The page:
Extensive Refurb at Wilderness Lodge Gives Me Pause In Recommending It
By Dave Shute
EXTENSIVE REFURB AT DISNEY’S WILDERNESS LODGE
Based on what I saw in this great disboards thread, I spent a lot of time Thursday and Friday at the Wilderness Lodge to check out the impact of a broader refurb than I had been expecting, especially on its stunning lobby.
More follows, but here’s the short version:
For repeat visitors who had been planning the Wilderness Lodge for their next trip, I’d just put off staying there until this refurb is complete. Stay somewhere else on your bucket list, and return to the Wilderness Lodge after the lobby comes back to normal
For first-timers with their heart set on the Wilderness Lodge,
- If you have any concerns at all, stay someplace else. The potential to be disappointed isn’t worth it.
- If you don’t have concerns, stay at the Lodge. The refurb to the lobby mars it, but it does not ruin it. I would say that the lobby retains more than 80% of its prior beauty, grandeur, and sublimity. Since the prior level was really high, 80% of that level is really high too!
THE REFURB AT THE WILDERNESS LODGE
In October 2015, as part of a redo of the Disney Vacation Club offerings at the Wilderness Lodge, several amenities were taken out and extensive construction in the outer verges of the Wilderness Lodge proper began.
There’s much more on this topic here, but essentially the Wilderness Lodge lost for construction the smaller of its two pools, its beach, and some other minor amenities.
While views from the Villas at the Wilderness Lodge were quite marred from this work, I thought that those getting Courtyard views in the main Lodge would be largely un-affected.
Not so fast. Earlier this month, Disney essentially closed off the half of the Wilderness Lodge on the Villas side, took the elevators serving this wing out of service, and put up construction walls out to the edge of the lobby over the check-in area and extending a bit around each corner of that wall.
Here’s a bunch of photos of the lobby (as always on this site, click them to enlarge them):
April 2016 update: the scaffolding is gone.
Moreover, scaffolding now covers much of the south (Villa-facing) side, and goes around the corner to a bit of the Courtyard side of this wing. I’d imagine that over time this scaffolding likely will extend further into the courtyard:
So what does this all mean?
First, on the positive side–
- With about half the rooms taken out of circulation, crowds will be lower in the Roaring Fork quick service location, the wonderful main pool, and the boats and buses
- The vast majority of what leads to the lobby’s impact remains–the grandeur and sublimity of the large space, the large decorative features of the carved columns, totem poles, teepee lights and the Grand Canyon fireplace, and most of the subtle detailing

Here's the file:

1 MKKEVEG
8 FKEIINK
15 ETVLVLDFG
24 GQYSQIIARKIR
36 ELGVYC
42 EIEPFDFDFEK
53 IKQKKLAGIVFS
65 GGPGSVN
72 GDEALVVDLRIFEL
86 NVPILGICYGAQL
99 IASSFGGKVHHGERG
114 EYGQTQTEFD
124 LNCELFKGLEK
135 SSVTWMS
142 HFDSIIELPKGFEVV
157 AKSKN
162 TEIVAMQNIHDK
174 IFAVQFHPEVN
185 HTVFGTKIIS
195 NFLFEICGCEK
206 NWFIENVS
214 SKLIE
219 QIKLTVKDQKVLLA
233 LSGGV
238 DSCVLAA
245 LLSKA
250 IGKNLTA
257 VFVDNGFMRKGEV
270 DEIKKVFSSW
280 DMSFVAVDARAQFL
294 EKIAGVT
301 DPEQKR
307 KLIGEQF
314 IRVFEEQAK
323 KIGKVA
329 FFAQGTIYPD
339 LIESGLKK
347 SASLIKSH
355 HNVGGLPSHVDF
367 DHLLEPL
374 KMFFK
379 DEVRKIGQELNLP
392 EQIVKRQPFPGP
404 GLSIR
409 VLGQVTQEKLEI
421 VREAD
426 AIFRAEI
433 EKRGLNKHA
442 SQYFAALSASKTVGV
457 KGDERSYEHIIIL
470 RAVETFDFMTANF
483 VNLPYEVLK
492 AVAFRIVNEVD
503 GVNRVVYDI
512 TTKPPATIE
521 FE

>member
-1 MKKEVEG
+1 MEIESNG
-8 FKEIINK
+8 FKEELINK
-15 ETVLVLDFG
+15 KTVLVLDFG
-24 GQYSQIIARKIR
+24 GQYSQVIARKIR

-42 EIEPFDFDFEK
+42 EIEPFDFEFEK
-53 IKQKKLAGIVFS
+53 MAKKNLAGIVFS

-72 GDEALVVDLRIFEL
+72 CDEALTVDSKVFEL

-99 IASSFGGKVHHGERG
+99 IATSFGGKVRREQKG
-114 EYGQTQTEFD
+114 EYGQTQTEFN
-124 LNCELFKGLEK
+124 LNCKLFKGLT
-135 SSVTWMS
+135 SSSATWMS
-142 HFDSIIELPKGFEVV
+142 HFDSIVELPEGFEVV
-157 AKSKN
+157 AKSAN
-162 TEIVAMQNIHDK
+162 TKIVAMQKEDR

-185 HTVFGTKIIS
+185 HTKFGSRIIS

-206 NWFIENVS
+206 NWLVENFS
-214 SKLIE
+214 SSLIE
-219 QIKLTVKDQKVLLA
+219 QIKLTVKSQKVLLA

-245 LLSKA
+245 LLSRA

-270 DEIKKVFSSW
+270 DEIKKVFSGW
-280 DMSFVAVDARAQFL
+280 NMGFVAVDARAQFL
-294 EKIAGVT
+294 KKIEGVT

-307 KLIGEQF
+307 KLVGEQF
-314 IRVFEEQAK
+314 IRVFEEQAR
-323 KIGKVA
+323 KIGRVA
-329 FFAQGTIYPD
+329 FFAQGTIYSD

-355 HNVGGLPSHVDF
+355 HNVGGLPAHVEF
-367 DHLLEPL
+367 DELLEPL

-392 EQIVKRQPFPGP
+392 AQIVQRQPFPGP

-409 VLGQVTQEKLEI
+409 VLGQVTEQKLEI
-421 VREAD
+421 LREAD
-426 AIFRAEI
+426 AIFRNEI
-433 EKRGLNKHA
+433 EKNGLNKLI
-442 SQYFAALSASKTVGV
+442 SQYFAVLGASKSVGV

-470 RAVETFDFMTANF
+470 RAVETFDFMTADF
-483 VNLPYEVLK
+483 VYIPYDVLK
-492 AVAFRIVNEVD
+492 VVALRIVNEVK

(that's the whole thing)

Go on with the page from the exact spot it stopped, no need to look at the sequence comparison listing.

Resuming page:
- For construction walls, the walls themselves aren’t bad. Had they been on the other side of the railings, the balance of details would be much worse.
- Many north wing rooms have better Magic Kingdom views, thanks to the scalping of a number of trees in this area preparatory to construction.
So I think the refurb is not only not a disaster, but also that the lobby is on the order of 80% as good as it used to be, or will be in the future.
On the other hand, at the same time the lobby, which is the glory of the Wilderness Lodge, is in fact not as good as it used to be, or will be in the future, other construction mars views and creates noise, and some of the amenities are gone.
Hence my recommendations:
- For first timers who are not troubled by all this, by all means stay at the Lodge–it will still be a great experience, just not as good as it was or will be.
- Repeat visitors should hold their visit to the Wilderness Lodge until the refurb is complete
- First timers who are concerned should stay elsewhere.
Where else to stay depends on why you picked the Wilderness Lodge in the first place.
- If it was for its stunning kid appeal, then stay at the Animal Kingdom Lodge.
- If it was for a lower-priced deluxe option convenient to the Magic Kingdom, then stay in a Garden Wing room at the Contemporary.
WHAT’S HAPPENING IN THESE REFURBED WILDERNESS LODGE ROOMS?
The short answer is I don’t know, but am willing to guess.
I think that some/many/all of these rooms are being converted into Disney Vacation Club Studios, for a number of reasons
- The Bungalows that are being constructed along the Bay Lake shore will be offered as a new DVC contract, it is rumored, and I’d think that such a new contract needs studio options as well for enough people to buy it.
- Disney has gotten used to the major earnings increase that comes from selling DVC contracts, and nothing else is in the pipeline right now.
On the other hand, Wilderness Lodge studios would be really small, comparable to the not-so-wildly popular “value” studios at the Animal Kingdom Lodge.
The best evidence that these are in fact DVC conversions comes from the fact that nobody–nobody–among the cast members was willing to talk to me about the substance of the refurb. DVC falls under Florida’s complex timeshare laws, which among other things puts major restrictions on marketing ahead of regulatory release.
Of course, you can take this logic too far…the fact that Disney is not talking about DVC plans on Mars does not mean it is putting DVC there…